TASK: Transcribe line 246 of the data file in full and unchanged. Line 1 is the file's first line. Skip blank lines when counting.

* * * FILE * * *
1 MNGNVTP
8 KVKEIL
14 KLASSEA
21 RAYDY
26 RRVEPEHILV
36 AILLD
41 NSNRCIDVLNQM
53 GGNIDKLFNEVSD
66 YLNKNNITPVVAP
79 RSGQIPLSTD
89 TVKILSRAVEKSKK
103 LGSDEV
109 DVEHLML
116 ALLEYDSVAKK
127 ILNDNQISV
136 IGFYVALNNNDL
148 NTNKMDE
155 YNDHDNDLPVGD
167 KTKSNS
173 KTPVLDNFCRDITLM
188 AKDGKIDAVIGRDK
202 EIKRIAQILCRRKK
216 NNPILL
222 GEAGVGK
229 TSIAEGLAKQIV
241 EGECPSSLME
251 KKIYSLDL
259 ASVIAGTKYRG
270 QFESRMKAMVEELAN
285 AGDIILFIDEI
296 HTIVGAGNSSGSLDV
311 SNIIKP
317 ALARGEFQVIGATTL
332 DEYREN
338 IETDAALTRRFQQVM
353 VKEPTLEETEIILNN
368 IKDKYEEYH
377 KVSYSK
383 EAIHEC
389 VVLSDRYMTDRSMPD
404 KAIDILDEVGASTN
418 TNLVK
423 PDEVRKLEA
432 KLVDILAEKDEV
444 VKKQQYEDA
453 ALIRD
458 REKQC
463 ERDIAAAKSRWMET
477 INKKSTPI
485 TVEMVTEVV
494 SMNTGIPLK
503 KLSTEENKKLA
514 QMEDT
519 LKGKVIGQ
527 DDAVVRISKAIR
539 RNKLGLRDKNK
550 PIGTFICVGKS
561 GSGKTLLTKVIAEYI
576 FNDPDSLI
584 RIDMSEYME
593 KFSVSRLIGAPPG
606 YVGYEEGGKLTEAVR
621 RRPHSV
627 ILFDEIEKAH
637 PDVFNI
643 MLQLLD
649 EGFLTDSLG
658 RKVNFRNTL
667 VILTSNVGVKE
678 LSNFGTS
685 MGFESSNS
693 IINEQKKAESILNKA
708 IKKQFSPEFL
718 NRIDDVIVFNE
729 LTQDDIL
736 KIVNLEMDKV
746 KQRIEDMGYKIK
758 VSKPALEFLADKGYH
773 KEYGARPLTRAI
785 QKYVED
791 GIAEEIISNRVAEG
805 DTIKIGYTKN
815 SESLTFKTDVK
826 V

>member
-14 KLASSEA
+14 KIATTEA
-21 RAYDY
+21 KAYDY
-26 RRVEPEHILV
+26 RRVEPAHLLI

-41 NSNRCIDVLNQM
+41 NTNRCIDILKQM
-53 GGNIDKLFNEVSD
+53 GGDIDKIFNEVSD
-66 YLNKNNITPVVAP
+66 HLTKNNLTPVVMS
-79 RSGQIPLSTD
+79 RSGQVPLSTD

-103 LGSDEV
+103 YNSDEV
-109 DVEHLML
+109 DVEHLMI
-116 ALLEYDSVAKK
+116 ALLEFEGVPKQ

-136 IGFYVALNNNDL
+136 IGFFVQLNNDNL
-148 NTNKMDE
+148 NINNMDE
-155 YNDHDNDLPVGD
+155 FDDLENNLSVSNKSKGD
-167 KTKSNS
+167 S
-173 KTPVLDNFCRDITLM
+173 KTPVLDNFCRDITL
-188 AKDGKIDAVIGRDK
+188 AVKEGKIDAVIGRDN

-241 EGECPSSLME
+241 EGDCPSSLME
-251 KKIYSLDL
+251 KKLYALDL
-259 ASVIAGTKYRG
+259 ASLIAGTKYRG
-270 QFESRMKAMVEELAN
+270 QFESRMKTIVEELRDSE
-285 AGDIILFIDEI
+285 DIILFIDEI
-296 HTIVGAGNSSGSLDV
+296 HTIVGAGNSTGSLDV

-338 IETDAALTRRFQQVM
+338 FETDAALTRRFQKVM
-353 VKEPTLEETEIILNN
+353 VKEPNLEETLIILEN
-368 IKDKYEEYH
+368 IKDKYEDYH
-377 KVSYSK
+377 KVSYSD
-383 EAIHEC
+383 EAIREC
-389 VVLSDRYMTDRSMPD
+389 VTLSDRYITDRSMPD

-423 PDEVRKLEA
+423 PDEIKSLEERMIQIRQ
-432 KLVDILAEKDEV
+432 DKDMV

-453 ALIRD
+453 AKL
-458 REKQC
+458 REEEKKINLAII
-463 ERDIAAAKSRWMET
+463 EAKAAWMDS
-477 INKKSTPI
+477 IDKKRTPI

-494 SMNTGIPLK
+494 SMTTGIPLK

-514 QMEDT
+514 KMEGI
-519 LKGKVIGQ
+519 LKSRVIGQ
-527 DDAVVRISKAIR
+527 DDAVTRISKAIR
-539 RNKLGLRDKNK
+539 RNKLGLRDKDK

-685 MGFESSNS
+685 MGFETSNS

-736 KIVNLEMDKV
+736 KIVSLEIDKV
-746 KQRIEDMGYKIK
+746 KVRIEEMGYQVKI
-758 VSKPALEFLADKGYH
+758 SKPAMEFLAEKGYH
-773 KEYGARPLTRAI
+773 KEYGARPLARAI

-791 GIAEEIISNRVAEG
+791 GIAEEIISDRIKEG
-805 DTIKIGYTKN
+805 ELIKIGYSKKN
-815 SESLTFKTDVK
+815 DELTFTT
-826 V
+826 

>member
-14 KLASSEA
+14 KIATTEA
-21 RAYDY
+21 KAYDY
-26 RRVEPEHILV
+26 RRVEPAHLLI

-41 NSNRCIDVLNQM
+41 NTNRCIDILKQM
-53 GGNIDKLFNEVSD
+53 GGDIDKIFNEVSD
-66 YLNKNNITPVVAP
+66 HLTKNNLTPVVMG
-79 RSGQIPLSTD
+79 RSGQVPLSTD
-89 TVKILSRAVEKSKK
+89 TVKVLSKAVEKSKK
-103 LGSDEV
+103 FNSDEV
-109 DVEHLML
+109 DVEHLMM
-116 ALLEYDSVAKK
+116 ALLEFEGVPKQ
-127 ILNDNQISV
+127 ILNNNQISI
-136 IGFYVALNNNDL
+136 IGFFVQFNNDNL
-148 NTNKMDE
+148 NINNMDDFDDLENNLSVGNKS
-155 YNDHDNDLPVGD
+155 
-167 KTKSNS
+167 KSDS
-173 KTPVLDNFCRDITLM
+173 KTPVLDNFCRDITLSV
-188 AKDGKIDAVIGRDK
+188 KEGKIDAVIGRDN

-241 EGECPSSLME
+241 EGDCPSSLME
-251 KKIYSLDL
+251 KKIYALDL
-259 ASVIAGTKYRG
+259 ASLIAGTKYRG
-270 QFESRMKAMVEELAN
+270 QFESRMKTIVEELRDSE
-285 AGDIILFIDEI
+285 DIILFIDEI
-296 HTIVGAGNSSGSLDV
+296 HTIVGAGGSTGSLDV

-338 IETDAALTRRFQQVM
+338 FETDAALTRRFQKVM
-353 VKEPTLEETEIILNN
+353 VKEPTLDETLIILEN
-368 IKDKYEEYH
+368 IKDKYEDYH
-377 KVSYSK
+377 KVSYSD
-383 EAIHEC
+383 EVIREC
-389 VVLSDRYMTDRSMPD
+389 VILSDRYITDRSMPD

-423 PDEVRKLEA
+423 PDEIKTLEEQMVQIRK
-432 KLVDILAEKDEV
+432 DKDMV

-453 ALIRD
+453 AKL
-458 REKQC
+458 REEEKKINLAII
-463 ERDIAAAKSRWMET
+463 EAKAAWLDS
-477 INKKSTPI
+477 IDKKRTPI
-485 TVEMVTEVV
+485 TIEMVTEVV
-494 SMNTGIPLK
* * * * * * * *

+432 DKDMV